(Original post by FionaMG)
    Brazilian and European Portuguese are quite different, more so than UK and American English, but this is more to do with vocabulary than the basic grammar, so neither would really be easier to learn than the other.

    Pronunciation is very different. Someone who doesn't know the language and heard the two versions would probably not believe they are even the same language!

    As far as writing is concerned, a recent and much-contested "spelling agreement" between the two countries means that spelling has been standardised, ironing out differences that would compare to colour/color etc in English.

    Better is relative. It would depend a lot on what you hope to do with the language. MSC is spot on in saying that Brazil is a bigger country/economy and you can add to that the fact that it is also a fast-developing economy, so demand for Brazilian Portuguese is definitely on the rise. However, that is not the be-all and end-all. If you are in Europe and planning on staying/working in Europe, you would probably be better off with European Portuguese. If, on the other hand, you are considering going to Brazil or the US, then proximity would mean Brazilian Portuguese is a better bet.

    In the long run, however, both are understood by all Portuguese speakers in exactly the same way as UK and US English are and universities that offer the language often have lecturers of both nationalities, so you may well come into contact with both versions anyway.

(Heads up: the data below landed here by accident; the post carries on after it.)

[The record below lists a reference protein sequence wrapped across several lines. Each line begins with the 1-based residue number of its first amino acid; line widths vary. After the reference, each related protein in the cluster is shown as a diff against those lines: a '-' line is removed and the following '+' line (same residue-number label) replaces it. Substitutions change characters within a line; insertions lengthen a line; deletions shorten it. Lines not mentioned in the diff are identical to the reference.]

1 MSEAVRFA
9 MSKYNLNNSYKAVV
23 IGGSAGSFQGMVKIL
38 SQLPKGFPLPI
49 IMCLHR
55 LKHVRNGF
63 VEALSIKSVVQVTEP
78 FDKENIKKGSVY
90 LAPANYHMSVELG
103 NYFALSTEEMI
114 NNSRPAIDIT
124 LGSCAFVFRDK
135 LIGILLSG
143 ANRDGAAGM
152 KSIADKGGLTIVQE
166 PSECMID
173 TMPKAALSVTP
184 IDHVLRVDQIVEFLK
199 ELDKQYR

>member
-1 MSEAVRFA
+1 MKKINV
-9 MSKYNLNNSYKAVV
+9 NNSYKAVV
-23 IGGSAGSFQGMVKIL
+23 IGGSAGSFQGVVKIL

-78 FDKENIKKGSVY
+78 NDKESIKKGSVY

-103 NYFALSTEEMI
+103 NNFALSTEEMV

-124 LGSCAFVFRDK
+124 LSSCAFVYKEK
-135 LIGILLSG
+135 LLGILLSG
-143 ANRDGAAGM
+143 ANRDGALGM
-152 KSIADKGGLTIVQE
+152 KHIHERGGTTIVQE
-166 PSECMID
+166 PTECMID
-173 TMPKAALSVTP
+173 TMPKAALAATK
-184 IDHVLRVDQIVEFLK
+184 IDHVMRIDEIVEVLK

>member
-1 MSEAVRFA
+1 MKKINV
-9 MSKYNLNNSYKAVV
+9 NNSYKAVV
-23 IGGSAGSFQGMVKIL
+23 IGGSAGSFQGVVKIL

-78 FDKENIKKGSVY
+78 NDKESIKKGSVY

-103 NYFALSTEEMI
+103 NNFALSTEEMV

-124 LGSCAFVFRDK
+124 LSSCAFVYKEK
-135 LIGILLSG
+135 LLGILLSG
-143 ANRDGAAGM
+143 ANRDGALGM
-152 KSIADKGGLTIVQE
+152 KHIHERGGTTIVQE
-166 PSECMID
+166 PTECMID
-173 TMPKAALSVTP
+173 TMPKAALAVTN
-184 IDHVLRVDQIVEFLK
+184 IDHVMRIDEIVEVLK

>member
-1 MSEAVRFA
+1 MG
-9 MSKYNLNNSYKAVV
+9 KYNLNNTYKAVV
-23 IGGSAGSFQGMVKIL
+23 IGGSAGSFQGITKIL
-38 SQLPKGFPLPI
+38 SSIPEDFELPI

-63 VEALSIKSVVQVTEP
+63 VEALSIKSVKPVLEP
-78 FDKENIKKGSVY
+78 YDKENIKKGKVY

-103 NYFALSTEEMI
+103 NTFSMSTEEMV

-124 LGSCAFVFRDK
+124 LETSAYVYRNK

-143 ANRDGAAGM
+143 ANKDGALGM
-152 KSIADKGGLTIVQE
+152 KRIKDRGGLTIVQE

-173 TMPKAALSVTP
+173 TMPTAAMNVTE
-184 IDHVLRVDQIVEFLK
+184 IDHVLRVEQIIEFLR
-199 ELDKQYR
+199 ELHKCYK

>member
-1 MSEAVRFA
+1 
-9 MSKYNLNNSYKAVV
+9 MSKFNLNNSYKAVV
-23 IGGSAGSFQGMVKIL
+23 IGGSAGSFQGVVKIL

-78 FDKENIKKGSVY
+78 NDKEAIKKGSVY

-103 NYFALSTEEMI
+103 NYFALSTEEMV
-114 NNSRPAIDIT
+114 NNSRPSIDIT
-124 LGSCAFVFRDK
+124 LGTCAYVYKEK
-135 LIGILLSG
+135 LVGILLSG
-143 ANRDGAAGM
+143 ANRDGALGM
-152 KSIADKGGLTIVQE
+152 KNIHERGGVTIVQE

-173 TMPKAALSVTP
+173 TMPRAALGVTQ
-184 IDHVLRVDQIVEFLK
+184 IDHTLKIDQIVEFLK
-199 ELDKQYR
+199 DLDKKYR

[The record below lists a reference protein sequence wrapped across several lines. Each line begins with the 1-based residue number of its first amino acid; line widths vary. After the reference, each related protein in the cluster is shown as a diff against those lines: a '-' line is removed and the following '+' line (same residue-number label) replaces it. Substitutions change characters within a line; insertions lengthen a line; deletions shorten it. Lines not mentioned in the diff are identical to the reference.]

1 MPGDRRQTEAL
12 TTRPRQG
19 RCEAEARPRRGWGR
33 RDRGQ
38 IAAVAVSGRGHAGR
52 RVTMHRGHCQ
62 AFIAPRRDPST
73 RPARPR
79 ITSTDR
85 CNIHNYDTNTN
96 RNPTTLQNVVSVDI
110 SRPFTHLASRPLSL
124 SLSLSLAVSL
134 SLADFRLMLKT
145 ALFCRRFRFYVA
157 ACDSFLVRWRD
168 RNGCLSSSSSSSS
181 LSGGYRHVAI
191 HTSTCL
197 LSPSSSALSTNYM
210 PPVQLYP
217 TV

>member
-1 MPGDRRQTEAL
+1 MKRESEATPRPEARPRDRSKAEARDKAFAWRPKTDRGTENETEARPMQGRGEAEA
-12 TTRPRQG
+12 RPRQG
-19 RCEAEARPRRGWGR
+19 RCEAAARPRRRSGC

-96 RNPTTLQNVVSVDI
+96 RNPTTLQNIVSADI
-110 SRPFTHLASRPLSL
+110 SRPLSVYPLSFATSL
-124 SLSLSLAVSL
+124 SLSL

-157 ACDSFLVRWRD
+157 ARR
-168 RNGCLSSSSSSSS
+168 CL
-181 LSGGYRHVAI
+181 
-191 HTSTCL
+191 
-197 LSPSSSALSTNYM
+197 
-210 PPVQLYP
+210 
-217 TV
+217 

Hope this helps.
    Obrigada/obrigado to the both of you !

    What you've written is very helpful. I think I'm going to focus more-so on Brazilian Portugeuse. Now's the time to buy a textbook.
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    Hi. I speak European Portuguese so might be able to help

    I wouldn't go as far to say that they are 'very different', but I guess it's comparable to UK/US English. The difference is that Brazilian Portuguese has also been influenced by Brazilian tribal languages as well, so some vocabulary used in Brazil isn't used in Portugal (e.g Abacaxi means pineapple in Brazil but in Portugal we say Ananas. In Brazil Ananas is a type of pineapple). Mainly it's very small things to do with vocabulary. Grammar is the same other than the use of the gerund in Brazil (in Brazil they would say: ele está cantando (meaning he is singing) and in Portugal you would say: ele está a cantar.) There are other things but they're very small. Because Brazilian media exists in Portugal too (tv programmes etc.) most European Portuguese speakers/Brazilian Portuguese speakers are used to hearing the two dialects, and they understand perfectly (as an American understands a Brit).